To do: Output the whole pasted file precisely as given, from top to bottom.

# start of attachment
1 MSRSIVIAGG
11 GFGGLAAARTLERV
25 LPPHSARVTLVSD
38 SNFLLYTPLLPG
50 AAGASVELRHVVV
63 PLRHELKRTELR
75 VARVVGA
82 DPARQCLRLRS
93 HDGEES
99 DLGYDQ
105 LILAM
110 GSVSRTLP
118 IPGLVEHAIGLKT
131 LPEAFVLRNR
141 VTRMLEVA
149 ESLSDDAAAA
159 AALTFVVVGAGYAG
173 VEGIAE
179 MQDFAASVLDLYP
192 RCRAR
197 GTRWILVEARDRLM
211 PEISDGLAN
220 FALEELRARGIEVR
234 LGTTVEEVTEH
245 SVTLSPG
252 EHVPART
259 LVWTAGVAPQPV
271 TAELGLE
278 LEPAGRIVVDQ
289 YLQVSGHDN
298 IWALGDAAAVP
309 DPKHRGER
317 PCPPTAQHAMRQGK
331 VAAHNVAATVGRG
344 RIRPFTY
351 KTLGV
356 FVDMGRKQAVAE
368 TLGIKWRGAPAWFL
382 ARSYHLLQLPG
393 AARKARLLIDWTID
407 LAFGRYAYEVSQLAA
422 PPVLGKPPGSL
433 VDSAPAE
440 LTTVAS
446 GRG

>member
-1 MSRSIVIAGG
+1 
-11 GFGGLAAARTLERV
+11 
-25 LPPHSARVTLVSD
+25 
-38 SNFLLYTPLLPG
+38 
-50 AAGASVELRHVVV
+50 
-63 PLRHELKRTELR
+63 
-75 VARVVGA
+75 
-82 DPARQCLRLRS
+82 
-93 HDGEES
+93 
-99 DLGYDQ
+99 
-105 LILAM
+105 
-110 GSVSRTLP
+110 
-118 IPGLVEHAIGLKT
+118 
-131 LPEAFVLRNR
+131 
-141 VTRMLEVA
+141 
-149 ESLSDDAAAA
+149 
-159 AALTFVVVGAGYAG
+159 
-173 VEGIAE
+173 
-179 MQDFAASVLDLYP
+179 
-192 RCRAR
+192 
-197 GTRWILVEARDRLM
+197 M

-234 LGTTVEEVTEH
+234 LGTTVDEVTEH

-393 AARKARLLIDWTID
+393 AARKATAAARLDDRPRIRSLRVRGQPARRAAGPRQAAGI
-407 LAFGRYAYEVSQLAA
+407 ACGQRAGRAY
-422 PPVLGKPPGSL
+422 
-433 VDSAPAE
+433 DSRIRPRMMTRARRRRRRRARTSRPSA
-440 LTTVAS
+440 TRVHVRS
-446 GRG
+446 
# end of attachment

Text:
1 MSRSIVIAGG
11 GFGGLAAARTLERV
25 LPPHSARVTLVSD
38 SNFLLYTPLLPG
50 AAGASVELRHVVV
63 PLRHELKRTELR
75 VARVVGA
82 DPARQCLRLRS
93 HDGEES
99 DLGYDQ
105 LILAM
110 GSVSRTLP
118 IPGLVEHAIGLKT
131 LPEAFVLRNR
141 VTRMLEVA
149 ESLSDDAAAA
159 AALTFVVVGAGYAG
173 VEGIAE
179 MQDFAASVLDLYP
192 RCRAR
197 GTRWILVEARDRLM
211 PEISDGLAN
220 FALEELRARGIEVR
234 LGTTVEEVTEH
245 SVTLSPG
252 EHVPART
259 LVWTAGVAPQPV
271 TAELGLE
278 LEPAGRIVVDQ
289 YLQVSGHDN
298 IWALGDAAAVP
309 DPKHRGER
317 PCPPTAQHAMRQGK
331 VAAHNVAATVGRG
344 RIRPFTY
351 KTLGV
356 FVDMGRKQAVAE
368 TLGIKWRGAPAWFL
382 ARSYHLLQLPG
393 AARKARLLIDWTID
407 LAFGRYAYEVSQLAA
422 PPVLGKPPGSL
433 VDSAPAE
440 LTTVAS
446 GRG

>member
-1 MSRSIVIAGG
+1 
-11 GFGGLAAARTLERV
+11 
-25 LPPHSARVTLVSD
+25 
-38 SNFLLYTPLLPG
+38 
-50 AAGASVELRHVVV
+50 
-63 PLRHELKRTELR
+63 
-75 VARVVGA
+75 
-82 DPARQCLRLRS
+82 
-93 HDGEES
+93 
-99 DLGYDQ
+99 
-105 LILAM
+105 
-110 GSVSRTLP
+110 
-118 IPGLVEHAIGLKT
+118 
-131 LPEAFVLRNR
+131 
-141 VTRMLEVA
+141 
-149 ESLSDDAAAA
+149 
-159 AALTFVVVGAGYAG
+159 
-173 VEGIAE
+173 
-179 MQDFAASVLDLYP
+179 
-192 RCRAR
+192 
-197 GTRWILVEARDRLM
+197 M

-234 LGTTVEEVTEH
+234 LGTTVDEVTEH

-393 AARKARLLIDWTID
+393 AARKATAAARLDDRPRIRSLRVRGQPARRAAGPRQAAGI
-407 LAFGRYAYEVSQLAA
+407 ACGQRAGRAY
-422 PPVLGKPPGSL
+422 
-433 VDSAPAE
+433 DSRIRPRMMTRARRRRRRRARTSRPSA
-440 LTTVAS
+440 TRVHVRS
-446 GRG
+446 